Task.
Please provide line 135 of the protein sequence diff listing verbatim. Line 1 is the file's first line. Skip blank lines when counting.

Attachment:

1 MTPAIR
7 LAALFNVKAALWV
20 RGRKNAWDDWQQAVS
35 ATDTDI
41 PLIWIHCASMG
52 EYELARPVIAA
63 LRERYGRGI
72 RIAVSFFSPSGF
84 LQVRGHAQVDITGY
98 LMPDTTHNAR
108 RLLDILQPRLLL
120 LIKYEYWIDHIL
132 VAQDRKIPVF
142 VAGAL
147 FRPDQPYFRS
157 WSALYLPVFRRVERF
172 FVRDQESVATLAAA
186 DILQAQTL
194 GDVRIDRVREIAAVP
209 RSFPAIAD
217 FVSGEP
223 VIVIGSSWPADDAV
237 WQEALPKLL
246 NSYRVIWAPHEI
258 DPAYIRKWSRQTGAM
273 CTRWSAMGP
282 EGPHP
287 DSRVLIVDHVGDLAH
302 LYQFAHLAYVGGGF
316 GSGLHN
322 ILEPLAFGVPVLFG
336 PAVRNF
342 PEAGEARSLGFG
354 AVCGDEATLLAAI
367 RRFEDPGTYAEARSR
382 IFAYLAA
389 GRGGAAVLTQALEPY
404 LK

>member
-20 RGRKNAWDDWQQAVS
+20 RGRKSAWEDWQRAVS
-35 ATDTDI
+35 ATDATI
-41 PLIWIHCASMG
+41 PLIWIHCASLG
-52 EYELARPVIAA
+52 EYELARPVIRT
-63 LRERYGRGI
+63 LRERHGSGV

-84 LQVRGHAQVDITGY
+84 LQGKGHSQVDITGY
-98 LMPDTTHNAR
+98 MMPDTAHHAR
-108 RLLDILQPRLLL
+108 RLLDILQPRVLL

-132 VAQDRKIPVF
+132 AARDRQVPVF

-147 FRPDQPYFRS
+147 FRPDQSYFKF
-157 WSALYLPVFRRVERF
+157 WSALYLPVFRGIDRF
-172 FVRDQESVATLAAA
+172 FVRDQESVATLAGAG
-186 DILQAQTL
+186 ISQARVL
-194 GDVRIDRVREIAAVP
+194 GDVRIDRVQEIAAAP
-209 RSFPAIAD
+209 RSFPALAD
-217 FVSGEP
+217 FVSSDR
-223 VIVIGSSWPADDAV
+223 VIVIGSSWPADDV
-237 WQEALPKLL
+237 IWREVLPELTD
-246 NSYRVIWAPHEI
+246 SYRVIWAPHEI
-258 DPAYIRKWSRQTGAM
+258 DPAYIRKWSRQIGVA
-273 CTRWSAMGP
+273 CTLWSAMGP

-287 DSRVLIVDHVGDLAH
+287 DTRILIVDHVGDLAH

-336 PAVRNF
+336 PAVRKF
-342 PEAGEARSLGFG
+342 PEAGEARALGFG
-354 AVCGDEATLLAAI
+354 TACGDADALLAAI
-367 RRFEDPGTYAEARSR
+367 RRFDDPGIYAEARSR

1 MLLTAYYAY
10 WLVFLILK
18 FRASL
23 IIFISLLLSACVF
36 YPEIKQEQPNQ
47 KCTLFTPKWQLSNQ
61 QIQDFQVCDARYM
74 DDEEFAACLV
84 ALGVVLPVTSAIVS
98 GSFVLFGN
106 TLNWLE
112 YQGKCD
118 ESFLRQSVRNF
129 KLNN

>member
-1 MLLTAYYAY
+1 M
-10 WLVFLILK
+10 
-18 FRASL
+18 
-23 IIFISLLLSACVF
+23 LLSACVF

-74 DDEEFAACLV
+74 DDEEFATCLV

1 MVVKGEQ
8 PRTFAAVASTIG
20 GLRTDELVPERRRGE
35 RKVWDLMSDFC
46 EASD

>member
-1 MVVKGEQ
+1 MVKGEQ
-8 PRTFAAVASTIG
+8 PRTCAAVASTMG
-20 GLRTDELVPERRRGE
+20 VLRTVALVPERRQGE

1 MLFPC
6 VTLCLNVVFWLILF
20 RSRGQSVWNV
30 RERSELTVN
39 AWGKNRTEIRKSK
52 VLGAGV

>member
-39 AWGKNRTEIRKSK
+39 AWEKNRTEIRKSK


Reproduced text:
>member